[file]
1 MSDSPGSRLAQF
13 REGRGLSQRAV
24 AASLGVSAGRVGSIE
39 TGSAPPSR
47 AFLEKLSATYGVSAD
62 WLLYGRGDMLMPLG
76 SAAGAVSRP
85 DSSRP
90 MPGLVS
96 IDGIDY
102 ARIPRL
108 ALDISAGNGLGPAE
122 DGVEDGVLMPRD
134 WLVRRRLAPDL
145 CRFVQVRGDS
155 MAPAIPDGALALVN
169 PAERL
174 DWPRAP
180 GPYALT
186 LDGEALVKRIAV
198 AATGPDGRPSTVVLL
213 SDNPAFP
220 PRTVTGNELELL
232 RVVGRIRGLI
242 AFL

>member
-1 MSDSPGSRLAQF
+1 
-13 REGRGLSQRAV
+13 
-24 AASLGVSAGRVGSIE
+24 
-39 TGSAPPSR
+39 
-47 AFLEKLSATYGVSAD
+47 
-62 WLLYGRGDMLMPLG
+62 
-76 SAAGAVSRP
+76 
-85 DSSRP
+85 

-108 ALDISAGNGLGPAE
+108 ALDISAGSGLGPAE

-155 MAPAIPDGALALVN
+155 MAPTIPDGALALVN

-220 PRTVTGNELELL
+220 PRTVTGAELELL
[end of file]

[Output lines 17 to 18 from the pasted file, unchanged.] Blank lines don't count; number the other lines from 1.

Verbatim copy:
169 PAERL
174 DWPRAP